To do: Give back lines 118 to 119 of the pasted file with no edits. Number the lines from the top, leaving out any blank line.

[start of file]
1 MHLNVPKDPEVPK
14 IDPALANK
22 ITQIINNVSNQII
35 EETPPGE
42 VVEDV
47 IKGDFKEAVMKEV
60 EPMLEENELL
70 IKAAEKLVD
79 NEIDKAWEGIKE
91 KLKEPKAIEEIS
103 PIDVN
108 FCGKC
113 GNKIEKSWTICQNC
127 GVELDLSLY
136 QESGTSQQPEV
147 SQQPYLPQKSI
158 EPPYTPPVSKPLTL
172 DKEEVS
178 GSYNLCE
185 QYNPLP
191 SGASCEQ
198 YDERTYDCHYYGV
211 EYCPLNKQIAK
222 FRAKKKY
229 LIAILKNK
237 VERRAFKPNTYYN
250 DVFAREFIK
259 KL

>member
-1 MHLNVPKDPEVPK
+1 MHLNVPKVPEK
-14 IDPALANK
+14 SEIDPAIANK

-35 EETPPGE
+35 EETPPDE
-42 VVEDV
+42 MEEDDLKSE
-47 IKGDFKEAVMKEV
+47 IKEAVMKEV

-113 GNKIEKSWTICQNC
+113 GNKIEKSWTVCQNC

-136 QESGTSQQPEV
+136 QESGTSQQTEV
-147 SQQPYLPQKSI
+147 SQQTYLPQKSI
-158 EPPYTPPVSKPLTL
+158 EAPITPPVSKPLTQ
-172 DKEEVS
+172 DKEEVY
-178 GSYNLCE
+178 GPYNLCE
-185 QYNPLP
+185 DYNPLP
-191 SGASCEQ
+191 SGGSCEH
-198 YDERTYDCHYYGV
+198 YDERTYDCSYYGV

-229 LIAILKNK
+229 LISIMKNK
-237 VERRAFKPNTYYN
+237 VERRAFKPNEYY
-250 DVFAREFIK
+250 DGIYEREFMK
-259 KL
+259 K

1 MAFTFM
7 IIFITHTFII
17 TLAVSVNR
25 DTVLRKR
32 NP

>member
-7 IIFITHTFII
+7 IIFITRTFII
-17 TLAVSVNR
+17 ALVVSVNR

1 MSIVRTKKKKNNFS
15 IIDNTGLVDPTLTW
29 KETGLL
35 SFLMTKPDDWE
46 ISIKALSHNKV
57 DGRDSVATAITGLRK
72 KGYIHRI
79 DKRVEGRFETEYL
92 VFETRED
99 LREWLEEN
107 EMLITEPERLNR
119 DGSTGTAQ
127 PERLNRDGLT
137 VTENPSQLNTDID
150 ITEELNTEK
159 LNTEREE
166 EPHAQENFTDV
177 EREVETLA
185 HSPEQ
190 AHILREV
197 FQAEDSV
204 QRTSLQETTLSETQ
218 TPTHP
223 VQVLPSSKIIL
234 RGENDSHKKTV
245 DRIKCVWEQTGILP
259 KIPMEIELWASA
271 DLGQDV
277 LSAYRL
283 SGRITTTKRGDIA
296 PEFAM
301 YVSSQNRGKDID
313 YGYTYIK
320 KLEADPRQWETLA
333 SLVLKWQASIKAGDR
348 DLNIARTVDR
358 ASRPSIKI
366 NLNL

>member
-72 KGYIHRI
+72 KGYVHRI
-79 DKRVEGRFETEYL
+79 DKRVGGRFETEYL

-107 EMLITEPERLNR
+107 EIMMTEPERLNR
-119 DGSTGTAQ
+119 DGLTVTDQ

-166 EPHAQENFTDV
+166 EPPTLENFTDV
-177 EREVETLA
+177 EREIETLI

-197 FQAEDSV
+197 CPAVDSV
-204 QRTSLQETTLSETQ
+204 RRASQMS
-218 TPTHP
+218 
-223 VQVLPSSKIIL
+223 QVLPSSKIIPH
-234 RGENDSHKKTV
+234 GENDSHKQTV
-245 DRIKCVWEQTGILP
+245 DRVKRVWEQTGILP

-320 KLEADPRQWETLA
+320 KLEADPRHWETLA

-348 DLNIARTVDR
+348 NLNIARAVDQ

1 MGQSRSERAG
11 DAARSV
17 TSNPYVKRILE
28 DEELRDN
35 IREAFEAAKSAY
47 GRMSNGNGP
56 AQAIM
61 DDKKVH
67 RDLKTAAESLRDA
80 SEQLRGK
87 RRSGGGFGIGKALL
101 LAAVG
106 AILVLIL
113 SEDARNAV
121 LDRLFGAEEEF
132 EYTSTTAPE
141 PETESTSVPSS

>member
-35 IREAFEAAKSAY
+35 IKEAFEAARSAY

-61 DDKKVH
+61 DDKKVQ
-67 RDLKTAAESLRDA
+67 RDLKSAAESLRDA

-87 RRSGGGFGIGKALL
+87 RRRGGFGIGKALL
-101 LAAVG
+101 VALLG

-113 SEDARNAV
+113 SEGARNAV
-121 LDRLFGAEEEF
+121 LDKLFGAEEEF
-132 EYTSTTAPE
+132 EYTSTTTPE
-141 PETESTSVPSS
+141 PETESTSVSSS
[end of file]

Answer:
+79 DKRVGGRFETEYL

-107 EMLITEPERLNR